But not unexpected. Rob-B-Hood possesses a very common formula, about a bunch of selfish masculine types who get softened by the goo-goo eyes of an adorable little kid. The script is as original as as your average Wong Jing flick, and leans on several clichés to wring the expected tears and laughs from a presumably family-filled audience. It's all very calculated and even crass, but hey, it's also very effective. Rob-B-Hood may be retread stuff, but it hits its marks well, and does what it should with credible commercial efficiency. Benny Chan directs the film smartly, mixing the jokes, the "aw shucks" baby moments, and Jackie Chan's trademark creative action into a well-rounded, entertaining whole. There are the occasional detours into the maudlin, and most of the lead characters' personal issues aren't terribly inspiring. Still, the conflicts are resolved in ways that seem to strike the correct emotional chords. Thongs may be a bad son, but hanging with the baby makes him a good father. Octopus wants Yan to get an abortion, but the baby makes him change his mind. Landlord's wife (Teresa Carpio) once had a miscarriage, so he cheers her up by introducing her to the baby. It's not surprising stuff, but at least it doesn't embarrass or offend.

A lot of this is due to the cast, which mixes rising stars with old faves, character actors, and even a couple of surprise cameos. Jackie Chan and Louis Koo are far from the most subtle of actors, but both are willing to put their manhood on the line in order to score some laughs. Koo, in particular, lampoons his lady-killer image with an amusing, almost nauseating glee. Michael Hui is still an ace at both comedy and drama, and Yuen Biao, who has a supporting role as Thongs' police officer pal Mok, is still able to hold his own during Chan's creatively choreographed action sequences. The supporting players are used effectively too. Charlene Choi is refreshingly moody as Yan, and Gao Yuanyuan gives her too-angelic character a sincere appeal. A minor surprise occurs thanks to Nicholas Tse, who is shockingly funny in a brief cameo as an armored car driver. Sadly, the same cannot be said for Daniel Wu, who plays Tse's partner and delivers the movie's worst line, a colossal groaner that suffers from a too-obvious setup.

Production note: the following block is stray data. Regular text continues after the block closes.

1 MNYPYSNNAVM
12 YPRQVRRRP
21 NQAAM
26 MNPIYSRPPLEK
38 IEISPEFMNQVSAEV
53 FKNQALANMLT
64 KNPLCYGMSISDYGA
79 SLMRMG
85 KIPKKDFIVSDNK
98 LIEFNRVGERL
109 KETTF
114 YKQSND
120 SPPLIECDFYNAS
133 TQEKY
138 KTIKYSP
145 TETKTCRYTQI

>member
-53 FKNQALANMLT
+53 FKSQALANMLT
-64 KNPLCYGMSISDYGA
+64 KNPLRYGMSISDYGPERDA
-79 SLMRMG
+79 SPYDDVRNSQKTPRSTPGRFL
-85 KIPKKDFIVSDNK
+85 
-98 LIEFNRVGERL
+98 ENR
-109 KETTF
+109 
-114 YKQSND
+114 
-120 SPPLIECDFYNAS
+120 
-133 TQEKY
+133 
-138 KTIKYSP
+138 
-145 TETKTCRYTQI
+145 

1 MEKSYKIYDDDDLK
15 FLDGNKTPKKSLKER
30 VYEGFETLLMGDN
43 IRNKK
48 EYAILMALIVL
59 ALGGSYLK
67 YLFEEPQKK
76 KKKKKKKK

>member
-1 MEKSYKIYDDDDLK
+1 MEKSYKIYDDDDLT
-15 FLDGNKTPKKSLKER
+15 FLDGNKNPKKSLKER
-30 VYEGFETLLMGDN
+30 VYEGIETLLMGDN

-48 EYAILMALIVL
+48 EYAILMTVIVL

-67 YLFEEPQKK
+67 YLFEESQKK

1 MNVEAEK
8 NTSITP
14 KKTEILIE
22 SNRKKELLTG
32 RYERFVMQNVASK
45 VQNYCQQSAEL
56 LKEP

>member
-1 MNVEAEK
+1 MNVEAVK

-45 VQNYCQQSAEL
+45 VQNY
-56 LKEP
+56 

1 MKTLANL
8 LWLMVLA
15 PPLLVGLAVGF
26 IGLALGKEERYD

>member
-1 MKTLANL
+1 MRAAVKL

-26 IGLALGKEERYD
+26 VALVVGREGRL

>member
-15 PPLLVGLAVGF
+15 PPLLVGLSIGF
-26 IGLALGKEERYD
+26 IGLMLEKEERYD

But the most pivotal actor in the entire film may be little Matthew Medvedev, who has more screen charisma in his oversized head than most screen actors could probably ever hope to possess. Considering just how much peril the baby is put in - which includes getting put in washing machines, almost getting crushed in traffic, or being dangled from the window of a Lan Kwai Fong apartment building - it's helpful that the kid they cast is so damn cute. Eventually it's revealed that a crimeboss (Chen Baoguo) wants the baby to prove his family lineage, and when the baby cries after being separated from kidnappers/adopted parents Thongs and Octopus, it's hard not to feel something for the little guy. It's supreme manipulation on the filmmakers' part, but thanks to the baby, it works. Frankly, the baby is so cute and expressive that one wonders if he's not some sort of robot. If so, sign him up for Rob-B-Hood 2 and 3.